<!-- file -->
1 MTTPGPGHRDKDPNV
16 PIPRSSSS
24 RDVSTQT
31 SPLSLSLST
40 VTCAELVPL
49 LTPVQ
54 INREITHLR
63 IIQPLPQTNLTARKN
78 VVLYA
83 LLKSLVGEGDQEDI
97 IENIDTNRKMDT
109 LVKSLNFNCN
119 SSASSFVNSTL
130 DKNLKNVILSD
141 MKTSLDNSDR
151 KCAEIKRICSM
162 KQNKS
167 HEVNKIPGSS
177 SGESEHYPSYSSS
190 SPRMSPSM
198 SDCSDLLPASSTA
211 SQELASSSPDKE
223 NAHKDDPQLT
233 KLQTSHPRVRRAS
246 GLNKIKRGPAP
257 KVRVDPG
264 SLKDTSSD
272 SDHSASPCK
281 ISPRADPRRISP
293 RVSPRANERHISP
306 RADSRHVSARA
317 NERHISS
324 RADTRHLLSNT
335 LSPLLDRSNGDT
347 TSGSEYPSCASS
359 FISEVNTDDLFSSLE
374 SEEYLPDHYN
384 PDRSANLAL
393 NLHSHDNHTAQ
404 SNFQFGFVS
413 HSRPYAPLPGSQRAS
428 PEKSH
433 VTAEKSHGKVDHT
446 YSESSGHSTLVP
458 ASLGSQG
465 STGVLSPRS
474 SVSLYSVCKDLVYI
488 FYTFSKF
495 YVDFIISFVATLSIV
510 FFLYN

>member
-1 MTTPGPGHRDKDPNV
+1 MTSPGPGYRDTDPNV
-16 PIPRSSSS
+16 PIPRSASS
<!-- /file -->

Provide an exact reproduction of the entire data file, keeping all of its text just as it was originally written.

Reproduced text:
1 MTTPGPGHRDKDPNV
16 PIPRSSSS
24 RDVSTQT
31 SPLSLSLST
40 VTCAELVPL
49 LTPVQ
54 INREITHLR
63 IIQPLPQTNLTARKN
78 VVLYA
83 LLKSLVGEGDQEDI
97 IENIDTNRKMDT
109 LVKSLNFNCN
119 SSASSFVNSTL
130 DKNLKNVILSD
141 MKTSLDNSDR
151 KCAEIKRICSM
162 KQNKS
167 HEVNKIPGSS
177 SGESEHYPSYSSS
190 SPRMSPSM
198 SDCSDLLPASSTA
211 SQELASSSPDKE
223 NAHKDDPQLT
233 KLQTSHPRVRRAS
246 GLNKIKRGPAP
257 KVRVDPG
264 SLKDTSSD
272 SDHSASPCK
281 ISPRADPRRISP
293 RVSPRANERHISP
306 RADSRHVSARA
317 NERHISS
324 RADTRHLLSNT
335 LSPLLDRSNGDT
347 TSGSEYPSCASS
359 FISEVNTDDLFSSLE
374 SEEYLPDHYN
384 PDRSANLAL
393 NLHSHDNHTAQ
404 SNFQFGFVS
413 HSRPYAPLPGSQRAS
428 PEKSH
433 VTAEKSHGKVDHT
446 YSESSGHSTLVP
458 ASLGSQG
465 STGVLSPRS
474 SVSLYSVCKDLVYI
488 FYTFSKF
495 YVDFIISFVATLSIV
510 FFLYN

>member
-1 MTTPGPGHRDKDPNV
+1 MTSPGPGYRDTDPNV
-16 PIPRSSSS
+16 PIPRSASS